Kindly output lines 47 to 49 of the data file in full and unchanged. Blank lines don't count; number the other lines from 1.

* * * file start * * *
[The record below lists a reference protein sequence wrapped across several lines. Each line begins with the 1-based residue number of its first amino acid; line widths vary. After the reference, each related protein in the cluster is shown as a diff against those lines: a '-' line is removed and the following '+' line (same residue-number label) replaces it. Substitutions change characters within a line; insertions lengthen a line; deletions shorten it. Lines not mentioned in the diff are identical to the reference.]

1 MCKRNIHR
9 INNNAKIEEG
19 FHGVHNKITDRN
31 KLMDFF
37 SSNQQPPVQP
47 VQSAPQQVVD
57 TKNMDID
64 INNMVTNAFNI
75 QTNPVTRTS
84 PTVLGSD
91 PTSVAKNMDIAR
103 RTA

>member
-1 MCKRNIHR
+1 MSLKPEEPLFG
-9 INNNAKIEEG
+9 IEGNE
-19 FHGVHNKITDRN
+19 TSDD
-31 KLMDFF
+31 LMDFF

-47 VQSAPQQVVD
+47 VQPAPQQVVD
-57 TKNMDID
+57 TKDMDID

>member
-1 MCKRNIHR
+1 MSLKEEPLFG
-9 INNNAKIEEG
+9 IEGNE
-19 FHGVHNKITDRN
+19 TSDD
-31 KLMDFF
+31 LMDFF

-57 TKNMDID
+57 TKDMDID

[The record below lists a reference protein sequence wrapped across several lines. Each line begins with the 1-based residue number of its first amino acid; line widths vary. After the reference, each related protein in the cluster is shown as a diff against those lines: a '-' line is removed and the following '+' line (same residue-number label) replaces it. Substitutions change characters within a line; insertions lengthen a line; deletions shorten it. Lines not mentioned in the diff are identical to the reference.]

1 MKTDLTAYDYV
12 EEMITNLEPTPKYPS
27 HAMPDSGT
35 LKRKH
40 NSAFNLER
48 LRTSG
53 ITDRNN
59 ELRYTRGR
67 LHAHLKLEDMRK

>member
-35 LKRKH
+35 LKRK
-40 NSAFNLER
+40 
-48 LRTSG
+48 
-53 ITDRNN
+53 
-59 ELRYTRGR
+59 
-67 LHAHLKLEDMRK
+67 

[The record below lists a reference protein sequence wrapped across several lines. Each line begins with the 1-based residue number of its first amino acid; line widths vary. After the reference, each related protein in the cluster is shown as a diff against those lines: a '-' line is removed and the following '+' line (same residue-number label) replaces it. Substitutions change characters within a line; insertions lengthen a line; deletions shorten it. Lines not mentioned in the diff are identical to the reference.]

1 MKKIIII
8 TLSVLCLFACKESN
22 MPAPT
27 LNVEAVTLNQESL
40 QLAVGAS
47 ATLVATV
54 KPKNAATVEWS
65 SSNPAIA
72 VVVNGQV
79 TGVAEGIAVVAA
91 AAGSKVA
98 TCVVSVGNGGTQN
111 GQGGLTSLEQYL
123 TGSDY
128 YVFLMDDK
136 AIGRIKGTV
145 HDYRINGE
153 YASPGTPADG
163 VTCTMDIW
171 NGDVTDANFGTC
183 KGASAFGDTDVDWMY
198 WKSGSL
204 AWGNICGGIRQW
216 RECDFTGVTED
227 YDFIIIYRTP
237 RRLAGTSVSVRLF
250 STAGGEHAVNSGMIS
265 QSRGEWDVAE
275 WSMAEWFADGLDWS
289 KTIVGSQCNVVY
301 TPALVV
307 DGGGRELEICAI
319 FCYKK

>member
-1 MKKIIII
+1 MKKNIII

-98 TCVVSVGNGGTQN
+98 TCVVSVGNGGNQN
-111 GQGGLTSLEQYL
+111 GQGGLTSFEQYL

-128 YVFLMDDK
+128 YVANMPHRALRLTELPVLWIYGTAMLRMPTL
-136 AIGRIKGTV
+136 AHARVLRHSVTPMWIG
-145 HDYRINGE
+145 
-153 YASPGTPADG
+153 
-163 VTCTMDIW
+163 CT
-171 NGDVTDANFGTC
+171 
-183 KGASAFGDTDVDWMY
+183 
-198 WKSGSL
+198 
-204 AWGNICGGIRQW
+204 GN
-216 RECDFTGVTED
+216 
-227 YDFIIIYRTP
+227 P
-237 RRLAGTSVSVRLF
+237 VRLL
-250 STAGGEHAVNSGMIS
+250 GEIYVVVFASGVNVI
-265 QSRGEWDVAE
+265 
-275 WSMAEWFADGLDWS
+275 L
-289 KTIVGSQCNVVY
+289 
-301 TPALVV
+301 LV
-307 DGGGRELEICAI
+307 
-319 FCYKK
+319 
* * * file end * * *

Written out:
67 LHAHLKLEDMRK

>member
-35 LKRKH